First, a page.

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Newtonian Cosmology and Religion




The house where Newton grew up. Medieval clerics studied light and the rainbow as manifestations of divine illumination. Newton too felt there was something supernatural in light. But when he tried to explain the colors in terms of mechanical particles, he pointed toward a different view of the universe.

Isaac Newton was convinced that his discoveries demonstrated God's wonders. The neat design of the solar system showed God's intelligence and power, and the way the planets kept on track in their orbits, despite perturbation by the gravitation of other planets, displayed His continual intervention. Yet the revolution in thought that followed from Newton's cosmology, particularly the concept of a mechanical, clock-like universe, threatened the historic link between cosmology and religion in Western thought.

The German philosopher Leibniz and other critics charged that Newtonian views were contributing to a decline of natural religion in England. The idea that God occasionally intervened in the universe, much as a less-than-perfect watchmaker must occasionally wind up and mend his work, questioned God's perfection. Newton's supporters acknowledged that God had to intervene in the universe, but only because intervention was part of the Divine plan.

Eighteenth-century belief in the orderliness of the universe made determination of that order an important theological, philosophical, and scientific endeavor. William Whiston, Newton's successor at Cambridge University in 1703, argued that the cosmos, with its beautiful proportion, regular motions, and knowable laws, was surely the work of the Creator even if humans did not fathom all principles governing the universe.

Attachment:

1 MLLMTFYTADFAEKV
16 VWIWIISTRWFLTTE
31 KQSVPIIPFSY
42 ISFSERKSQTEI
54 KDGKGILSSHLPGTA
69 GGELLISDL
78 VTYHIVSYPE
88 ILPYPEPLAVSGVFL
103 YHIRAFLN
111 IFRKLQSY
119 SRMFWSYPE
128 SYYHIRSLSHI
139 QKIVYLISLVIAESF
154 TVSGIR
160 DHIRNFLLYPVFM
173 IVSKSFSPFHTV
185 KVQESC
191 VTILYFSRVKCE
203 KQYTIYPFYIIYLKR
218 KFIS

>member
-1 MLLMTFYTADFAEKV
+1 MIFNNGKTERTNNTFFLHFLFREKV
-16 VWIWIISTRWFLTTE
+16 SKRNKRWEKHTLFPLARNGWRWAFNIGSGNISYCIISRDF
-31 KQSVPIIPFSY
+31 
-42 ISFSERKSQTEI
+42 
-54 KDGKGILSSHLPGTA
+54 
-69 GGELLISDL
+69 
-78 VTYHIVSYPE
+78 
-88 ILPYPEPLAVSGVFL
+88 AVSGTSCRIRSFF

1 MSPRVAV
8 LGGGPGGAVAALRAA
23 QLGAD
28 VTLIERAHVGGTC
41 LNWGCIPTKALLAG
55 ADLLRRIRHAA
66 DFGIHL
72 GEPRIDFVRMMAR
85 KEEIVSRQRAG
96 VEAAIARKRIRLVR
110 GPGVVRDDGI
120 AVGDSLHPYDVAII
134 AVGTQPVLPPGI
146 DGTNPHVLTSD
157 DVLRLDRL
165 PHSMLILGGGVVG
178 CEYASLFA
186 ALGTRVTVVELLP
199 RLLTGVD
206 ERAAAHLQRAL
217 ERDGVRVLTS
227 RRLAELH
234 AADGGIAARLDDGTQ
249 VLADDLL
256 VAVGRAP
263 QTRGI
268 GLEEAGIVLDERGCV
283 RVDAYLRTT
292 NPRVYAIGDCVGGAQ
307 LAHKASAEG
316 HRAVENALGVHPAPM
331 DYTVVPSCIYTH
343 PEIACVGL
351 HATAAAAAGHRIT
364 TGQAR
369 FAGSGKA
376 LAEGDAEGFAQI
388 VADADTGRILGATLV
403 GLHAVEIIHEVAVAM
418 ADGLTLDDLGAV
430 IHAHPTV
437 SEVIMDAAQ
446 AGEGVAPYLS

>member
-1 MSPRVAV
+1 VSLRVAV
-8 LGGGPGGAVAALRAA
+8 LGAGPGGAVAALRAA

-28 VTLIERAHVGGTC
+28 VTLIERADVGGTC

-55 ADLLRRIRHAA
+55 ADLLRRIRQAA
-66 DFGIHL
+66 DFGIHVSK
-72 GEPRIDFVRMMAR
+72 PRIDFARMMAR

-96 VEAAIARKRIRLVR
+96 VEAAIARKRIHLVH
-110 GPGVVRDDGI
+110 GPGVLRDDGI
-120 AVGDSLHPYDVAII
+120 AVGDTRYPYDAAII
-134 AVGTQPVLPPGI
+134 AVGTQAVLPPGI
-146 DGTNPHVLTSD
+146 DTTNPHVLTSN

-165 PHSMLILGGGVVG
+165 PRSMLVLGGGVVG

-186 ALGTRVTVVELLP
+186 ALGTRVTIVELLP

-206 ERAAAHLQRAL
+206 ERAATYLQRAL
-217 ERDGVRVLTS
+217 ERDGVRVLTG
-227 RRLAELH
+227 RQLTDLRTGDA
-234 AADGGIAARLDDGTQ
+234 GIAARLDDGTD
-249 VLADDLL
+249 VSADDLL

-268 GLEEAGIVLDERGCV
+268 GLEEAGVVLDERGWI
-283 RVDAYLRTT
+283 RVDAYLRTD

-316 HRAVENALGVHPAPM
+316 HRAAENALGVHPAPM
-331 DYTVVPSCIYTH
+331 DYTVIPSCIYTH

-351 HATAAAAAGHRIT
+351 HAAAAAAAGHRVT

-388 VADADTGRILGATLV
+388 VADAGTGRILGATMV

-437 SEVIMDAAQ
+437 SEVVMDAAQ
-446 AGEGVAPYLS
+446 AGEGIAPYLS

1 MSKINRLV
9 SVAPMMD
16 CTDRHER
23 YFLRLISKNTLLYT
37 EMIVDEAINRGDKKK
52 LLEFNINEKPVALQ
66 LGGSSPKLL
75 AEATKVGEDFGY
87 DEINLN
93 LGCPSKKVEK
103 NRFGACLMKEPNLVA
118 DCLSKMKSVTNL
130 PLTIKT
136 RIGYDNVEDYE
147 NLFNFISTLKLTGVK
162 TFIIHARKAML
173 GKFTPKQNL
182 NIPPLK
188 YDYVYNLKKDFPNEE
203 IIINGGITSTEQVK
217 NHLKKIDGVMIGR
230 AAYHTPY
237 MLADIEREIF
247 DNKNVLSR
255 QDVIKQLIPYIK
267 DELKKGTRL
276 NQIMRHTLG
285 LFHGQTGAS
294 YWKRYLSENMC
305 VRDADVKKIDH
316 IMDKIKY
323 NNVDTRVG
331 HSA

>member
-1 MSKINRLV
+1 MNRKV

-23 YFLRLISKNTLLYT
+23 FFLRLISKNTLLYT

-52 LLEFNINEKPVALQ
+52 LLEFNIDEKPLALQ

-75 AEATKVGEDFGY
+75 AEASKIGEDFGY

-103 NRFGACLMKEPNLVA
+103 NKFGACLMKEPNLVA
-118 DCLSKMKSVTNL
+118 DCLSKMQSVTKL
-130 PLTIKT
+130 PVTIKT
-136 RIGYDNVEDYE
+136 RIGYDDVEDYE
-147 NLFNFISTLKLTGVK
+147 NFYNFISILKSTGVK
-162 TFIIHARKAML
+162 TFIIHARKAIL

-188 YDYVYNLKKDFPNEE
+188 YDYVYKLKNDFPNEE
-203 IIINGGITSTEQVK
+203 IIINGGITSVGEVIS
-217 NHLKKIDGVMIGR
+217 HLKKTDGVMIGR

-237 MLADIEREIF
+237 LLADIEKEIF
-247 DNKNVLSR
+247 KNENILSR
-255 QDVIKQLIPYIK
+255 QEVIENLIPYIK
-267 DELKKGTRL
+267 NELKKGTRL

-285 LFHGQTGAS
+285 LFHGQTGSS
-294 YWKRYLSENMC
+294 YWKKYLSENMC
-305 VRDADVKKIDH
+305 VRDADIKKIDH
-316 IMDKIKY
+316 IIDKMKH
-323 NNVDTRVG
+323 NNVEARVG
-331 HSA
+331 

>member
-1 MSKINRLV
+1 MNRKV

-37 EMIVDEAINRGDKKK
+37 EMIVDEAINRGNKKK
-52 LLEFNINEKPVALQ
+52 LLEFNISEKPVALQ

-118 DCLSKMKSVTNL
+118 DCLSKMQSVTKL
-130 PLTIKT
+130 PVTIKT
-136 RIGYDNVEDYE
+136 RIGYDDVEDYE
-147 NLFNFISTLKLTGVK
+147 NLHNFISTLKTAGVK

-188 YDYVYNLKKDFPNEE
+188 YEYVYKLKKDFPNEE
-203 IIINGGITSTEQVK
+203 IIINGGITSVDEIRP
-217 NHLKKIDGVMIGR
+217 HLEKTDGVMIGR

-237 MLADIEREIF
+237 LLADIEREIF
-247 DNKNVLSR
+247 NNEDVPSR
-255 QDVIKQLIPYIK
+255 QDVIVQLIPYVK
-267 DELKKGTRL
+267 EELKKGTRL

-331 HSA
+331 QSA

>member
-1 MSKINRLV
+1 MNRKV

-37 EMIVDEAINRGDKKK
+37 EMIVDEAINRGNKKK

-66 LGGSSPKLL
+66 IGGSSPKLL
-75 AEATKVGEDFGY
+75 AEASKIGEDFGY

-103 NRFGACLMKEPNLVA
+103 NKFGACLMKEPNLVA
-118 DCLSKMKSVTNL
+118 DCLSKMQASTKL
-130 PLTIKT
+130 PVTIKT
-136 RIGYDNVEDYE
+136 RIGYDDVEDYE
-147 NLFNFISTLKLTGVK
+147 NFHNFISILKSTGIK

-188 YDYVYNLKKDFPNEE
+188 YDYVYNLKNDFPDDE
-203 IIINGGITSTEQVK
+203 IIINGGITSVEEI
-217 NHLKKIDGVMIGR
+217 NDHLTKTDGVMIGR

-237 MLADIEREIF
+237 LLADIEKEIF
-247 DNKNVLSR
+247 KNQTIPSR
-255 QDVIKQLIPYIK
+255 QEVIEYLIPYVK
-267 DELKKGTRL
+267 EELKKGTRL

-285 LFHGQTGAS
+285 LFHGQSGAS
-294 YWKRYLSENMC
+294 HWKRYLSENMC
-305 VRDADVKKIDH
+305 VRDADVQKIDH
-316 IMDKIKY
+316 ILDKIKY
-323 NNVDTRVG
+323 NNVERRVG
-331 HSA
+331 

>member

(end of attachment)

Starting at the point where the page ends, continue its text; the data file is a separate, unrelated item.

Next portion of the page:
In the absence of large telescopes and revealing observations of distant stars, philosophical and theological speculations dominated eighteenth-century cosmology. This situation began to change after the English astronomer William Herschel proposed a cosmological model rooted in observations. From the 1780s onward, the heavens, penetrated by Herschel's large telescopes, increasingly were understood as an expansive three-dimensional structure.

The supposed need for divine intervention also diminished as astronomers during the 18th century solved problems of celestial mechanics. In 1786, for example, the French mathematician and astronomer Pierre-Simon Laplace demonstrated that the gravitational interactions of Jupiter and Saturn were self-correcting. Efforts such as these were an attempt to replace the hypothesis of God's rule with a purely physical theory to explain the observed order of the universe.

Laplace's attempt to replace the hypothesis of God's rule with a purely physical theory to explain the observed order of the universe reflected the French Enlightenment's atheistic approach to nature. Laplace was successful, at least in his own mind. According to legend, when Napoleon asked him whether he had left any place for the Creator, Laplace replied that he had no need of such a hypothesis.

Separation of God from the physical universe may have been inevitable with the rise of modern cosmology, no matter how much Newton and others were convinced that their discoveries illustrated God's presence and power. Instead, science came to be seen by many people as a rival to religion, as the authority to which people turned for inspiration, direction, and criteria of truth.

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